By Mark Kirkpatrick
Managers seeking ways of making employees more efficient have likely tried a multitude of methods. Some employers use a flexible approach to motivation, attempting to find ways to reach people on an individual level. They tailor their methods to each person.
Another option is to make use of teamwork to serve as a motivating tool. Numerous studies show that people who see themselves as part of a team will be motivated to work harder to ensure that they don’t let their teammates down. And employees who are working harder tend to see good results, which serves as additional motivation going forward.
One major aspect that contributes to making people successful is to start by ensuring that the individual employees are happy doing their tasks. The happy feeling among individuals will extend to other members, leaving you collectively with an office that’s motivated to do its best work.
One recent study revealed an idea, called the network phenomenon, that can apply to teams of employees. Researchers looked at 4,000 people over a 20-year period to study relationships at a basic level.
The researchers found that people who tend to have happy people in close proximity to them also will be happier in the long run. The happy feelings of individual people tend to “rub off” on those around them. According to the study, your individual level of happiness likely will be an average of the level of happiness of the five people with whom you spend the most time.
Going Beyond Happiness
There’s much more to having productive employees than just keeping them happy, as any employer knows. Once you’ve found a group of people who are happy about working together, creating a team can be another way of having them become more productive.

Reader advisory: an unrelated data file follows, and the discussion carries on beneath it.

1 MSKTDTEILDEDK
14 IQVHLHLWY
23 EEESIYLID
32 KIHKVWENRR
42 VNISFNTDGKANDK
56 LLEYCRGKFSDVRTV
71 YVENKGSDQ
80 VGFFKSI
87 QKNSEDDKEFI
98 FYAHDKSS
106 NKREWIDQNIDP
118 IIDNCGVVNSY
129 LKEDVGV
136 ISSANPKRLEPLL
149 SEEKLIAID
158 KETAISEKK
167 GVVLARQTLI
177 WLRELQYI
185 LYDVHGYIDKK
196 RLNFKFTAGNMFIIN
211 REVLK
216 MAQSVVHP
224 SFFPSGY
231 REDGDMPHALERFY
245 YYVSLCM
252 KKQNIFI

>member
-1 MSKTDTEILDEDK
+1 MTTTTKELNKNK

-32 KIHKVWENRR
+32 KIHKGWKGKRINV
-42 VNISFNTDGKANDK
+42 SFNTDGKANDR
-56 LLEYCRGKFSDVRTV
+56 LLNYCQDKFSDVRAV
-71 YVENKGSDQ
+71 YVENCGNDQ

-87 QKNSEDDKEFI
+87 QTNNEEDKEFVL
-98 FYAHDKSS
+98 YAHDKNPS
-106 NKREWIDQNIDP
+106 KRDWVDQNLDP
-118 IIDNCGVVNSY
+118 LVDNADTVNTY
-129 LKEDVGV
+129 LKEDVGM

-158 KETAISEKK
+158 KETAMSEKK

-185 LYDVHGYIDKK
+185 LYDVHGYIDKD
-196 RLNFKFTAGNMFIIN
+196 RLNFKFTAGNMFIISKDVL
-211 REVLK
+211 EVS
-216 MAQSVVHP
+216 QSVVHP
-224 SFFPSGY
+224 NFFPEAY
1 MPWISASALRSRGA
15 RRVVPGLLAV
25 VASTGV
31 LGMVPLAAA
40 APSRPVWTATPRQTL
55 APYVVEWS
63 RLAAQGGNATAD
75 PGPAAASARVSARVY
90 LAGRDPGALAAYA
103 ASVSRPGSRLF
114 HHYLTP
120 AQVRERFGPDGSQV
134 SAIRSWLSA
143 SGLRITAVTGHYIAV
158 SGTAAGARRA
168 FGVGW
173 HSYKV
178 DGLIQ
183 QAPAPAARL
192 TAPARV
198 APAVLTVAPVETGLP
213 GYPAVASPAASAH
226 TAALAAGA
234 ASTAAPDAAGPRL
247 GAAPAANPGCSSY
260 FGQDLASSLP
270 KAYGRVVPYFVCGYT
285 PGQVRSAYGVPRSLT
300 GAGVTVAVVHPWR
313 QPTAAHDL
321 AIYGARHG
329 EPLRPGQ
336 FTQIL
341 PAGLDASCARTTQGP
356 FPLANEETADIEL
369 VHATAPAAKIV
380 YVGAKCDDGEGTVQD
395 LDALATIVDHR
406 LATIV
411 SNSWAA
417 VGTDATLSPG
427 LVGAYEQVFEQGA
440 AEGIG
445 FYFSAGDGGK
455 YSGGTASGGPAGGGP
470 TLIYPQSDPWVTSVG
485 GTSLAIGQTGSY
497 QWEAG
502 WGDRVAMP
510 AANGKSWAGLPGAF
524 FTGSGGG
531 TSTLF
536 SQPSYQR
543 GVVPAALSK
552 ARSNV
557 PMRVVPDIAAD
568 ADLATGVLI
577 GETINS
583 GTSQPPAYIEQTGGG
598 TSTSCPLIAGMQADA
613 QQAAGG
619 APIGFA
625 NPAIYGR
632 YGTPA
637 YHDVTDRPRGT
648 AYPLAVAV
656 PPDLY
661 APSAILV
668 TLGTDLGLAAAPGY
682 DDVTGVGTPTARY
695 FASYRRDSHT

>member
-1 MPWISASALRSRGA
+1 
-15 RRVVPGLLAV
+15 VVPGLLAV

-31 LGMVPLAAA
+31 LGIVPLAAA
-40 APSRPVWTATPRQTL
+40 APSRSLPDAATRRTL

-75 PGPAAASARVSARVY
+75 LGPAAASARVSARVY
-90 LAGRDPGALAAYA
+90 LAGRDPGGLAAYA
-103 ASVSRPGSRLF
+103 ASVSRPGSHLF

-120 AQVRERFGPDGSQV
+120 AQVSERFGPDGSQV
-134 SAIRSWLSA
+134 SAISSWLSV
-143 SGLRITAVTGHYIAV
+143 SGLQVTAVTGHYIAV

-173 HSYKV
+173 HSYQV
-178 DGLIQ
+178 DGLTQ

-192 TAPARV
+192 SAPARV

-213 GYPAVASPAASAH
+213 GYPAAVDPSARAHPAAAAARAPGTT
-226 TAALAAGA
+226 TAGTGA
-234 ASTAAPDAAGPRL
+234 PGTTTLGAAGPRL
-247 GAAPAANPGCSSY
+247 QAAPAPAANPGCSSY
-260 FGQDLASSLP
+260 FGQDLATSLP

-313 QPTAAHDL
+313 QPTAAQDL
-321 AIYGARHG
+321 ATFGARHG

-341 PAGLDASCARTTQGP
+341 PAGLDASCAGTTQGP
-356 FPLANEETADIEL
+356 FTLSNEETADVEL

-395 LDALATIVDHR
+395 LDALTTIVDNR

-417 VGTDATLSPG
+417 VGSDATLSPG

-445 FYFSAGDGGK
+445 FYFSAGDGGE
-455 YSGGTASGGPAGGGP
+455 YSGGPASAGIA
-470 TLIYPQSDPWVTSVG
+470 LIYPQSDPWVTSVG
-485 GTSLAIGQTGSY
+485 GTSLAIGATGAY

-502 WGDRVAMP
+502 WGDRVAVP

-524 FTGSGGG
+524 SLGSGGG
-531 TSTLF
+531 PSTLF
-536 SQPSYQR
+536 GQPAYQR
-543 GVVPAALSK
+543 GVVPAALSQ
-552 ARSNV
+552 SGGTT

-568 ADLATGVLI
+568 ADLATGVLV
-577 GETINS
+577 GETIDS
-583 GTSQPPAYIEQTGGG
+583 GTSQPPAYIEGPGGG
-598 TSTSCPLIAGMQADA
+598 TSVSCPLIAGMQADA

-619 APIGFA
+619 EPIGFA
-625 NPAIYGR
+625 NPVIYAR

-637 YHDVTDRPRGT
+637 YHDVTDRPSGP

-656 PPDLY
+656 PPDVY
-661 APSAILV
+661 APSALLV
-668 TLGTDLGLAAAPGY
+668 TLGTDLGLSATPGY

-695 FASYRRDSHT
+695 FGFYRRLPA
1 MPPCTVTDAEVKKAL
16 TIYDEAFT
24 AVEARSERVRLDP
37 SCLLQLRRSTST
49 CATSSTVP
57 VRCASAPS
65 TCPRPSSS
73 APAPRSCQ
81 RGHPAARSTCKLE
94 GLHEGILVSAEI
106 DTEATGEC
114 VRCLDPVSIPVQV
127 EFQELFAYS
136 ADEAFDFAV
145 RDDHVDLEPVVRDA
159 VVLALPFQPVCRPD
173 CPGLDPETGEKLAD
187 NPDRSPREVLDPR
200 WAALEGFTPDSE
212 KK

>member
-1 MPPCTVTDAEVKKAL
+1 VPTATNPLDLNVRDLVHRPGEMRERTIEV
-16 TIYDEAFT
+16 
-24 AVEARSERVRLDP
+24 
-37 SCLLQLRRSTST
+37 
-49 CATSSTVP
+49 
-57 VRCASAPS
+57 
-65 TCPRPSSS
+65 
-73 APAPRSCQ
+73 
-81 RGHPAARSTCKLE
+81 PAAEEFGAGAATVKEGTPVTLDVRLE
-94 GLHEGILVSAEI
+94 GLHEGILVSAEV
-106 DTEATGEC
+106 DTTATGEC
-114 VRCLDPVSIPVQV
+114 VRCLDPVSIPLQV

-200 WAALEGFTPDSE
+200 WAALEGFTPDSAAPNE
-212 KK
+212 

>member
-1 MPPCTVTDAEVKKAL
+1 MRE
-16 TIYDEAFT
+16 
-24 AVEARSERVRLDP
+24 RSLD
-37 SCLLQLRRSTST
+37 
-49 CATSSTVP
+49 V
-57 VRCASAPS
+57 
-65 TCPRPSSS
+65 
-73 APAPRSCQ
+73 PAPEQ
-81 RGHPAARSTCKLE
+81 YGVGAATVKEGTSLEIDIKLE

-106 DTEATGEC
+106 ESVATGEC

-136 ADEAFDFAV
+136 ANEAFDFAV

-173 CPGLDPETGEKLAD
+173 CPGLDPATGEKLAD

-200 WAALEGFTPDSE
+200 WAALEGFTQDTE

As the team begins working together, it will be important that they listen to each other’s ideas. Those working in a small group are sure to develop better listening skills, allowing them to form closer relationships with their teammates. While most people don’t have formal training on developing listening skills, they’ll be motivated to become better listeners as the bonds between the teammates become tighter.
With these stronger connections in place, the teammates will be more likely to enjoy their work together. They’ll want to perform well to gain the respect of their teammates and to work harder to attain the desired team goal. Hitting those team goals not only generates more happiness among the members of the team, but the feeling of success becomes contagious throughout the team.
As your employees see their levels of happiness and success grow, they’re sure to become more grateful. Having employees who are grateful at work can lead to better overall productivity, too, according to the infographic.
During a study run by psychologists at UC Davis, participants who made an effort to take note of items for which they were grateful on a weekly basis tended to be happier and more productive. During the study, the participants who kept a journal specifically listing reasons they were grateful had a more positive state of mind and performed better in all aspects of life.
People who are happier tend to be more productive and healthier, both of which will benefit them at the workplace and at home. Employers who can encourage habits that lead to happier employees will almost certainly find that their methods of motivation tend to work better, too. It’s the kind of circular relationship that employers and employees can both embrace!
Mark Kirkpatrick is an enthusiastic writer with a passion in business communications, and you may find more of his writing on 1800NumberNow.com’s blog.